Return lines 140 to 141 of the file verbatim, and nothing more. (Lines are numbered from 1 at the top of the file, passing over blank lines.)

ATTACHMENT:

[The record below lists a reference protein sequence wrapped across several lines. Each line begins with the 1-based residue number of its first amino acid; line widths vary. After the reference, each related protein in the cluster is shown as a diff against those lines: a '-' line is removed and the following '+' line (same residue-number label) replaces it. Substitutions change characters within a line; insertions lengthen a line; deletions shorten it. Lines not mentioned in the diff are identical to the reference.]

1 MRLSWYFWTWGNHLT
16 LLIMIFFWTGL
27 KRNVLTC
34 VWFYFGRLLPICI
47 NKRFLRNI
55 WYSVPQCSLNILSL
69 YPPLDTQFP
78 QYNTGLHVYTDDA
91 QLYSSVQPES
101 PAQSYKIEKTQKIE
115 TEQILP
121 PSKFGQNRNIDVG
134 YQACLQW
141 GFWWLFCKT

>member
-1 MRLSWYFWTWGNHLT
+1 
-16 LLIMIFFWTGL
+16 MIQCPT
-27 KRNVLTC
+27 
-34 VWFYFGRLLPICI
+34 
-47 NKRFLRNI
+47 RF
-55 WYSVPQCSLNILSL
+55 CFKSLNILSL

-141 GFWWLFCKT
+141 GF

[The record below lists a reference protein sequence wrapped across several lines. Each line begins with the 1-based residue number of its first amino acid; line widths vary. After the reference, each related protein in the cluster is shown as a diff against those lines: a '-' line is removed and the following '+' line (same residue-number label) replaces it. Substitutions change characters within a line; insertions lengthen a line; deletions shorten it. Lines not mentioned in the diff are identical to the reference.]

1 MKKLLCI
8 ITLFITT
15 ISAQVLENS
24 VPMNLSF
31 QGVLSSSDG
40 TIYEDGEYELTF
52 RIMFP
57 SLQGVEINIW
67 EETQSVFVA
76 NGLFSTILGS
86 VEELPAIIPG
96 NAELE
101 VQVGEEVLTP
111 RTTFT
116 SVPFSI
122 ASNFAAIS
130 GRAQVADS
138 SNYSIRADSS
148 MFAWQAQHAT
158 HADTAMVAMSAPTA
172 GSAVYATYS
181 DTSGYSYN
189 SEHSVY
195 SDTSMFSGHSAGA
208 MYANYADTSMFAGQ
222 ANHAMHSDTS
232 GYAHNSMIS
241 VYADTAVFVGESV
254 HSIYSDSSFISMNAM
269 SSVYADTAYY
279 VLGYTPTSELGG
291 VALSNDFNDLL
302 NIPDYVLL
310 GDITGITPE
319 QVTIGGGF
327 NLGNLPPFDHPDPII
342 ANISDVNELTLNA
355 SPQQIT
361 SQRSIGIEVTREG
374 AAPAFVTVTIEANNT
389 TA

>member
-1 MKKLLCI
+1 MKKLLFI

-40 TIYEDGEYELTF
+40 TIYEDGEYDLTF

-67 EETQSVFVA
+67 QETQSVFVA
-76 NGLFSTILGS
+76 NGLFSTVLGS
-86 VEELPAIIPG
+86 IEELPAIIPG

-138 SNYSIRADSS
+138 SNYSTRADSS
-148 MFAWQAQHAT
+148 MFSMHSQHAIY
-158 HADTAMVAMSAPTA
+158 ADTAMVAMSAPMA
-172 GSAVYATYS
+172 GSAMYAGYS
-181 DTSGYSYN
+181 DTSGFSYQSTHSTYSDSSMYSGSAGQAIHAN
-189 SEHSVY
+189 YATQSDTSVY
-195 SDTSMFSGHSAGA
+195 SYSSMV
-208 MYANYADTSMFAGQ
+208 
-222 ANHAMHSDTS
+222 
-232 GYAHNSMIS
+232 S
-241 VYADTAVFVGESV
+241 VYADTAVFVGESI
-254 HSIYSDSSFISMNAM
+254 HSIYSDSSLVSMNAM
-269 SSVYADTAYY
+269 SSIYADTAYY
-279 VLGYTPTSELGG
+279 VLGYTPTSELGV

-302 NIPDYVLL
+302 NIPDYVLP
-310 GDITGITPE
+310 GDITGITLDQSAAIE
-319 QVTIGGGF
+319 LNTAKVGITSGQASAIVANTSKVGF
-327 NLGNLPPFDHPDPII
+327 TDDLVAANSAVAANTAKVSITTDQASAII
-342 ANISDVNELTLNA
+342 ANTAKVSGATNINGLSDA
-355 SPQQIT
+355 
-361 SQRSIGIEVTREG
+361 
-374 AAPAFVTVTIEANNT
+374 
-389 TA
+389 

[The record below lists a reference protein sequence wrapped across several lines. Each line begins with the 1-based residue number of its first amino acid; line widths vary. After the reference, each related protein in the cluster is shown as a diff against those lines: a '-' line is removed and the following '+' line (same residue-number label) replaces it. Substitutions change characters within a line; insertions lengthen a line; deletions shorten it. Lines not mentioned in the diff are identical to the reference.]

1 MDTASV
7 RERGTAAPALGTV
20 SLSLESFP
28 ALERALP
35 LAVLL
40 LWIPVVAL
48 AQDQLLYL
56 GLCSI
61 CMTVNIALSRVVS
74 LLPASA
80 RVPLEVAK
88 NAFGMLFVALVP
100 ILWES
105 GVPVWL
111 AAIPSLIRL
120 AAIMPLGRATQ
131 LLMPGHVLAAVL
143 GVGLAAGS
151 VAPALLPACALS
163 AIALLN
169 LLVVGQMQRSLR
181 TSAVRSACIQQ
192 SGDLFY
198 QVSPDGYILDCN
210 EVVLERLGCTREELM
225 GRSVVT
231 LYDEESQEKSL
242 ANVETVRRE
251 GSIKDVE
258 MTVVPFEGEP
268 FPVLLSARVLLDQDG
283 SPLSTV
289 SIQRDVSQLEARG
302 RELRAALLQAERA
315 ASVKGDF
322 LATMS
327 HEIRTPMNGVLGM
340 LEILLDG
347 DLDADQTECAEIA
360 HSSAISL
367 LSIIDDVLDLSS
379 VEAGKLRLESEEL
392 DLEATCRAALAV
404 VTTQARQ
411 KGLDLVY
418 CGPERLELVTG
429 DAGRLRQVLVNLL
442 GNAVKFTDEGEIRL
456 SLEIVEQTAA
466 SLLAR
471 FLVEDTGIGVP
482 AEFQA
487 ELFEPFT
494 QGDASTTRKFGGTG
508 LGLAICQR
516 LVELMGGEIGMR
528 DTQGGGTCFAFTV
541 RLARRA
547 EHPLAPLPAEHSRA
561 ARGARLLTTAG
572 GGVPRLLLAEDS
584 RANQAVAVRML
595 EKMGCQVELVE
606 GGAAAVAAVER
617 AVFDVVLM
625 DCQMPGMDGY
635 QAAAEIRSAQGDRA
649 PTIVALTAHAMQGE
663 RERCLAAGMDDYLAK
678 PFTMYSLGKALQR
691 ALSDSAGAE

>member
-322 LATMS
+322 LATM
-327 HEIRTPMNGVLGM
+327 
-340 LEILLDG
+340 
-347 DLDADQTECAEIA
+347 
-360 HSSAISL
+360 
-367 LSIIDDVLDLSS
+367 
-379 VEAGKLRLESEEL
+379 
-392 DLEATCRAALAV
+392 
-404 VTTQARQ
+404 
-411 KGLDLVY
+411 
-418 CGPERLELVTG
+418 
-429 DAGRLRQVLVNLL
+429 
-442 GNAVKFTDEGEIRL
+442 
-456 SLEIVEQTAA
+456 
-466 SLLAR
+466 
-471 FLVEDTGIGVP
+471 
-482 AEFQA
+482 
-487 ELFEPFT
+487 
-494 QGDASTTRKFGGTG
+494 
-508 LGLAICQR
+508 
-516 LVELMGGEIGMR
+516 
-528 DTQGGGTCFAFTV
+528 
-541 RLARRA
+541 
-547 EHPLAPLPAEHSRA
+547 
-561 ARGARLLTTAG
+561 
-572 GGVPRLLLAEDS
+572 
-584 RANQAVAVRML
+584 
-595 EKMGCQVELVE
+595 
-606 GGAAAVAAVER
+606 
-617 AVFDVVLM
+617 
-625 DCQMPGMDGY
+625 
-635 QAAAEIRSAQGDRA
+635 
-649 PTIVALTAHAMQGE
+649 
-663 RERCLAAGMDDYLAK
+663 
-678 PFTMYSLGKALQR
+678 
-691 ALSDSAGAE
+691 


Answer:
74 LLPASA
80 RVPLEVAK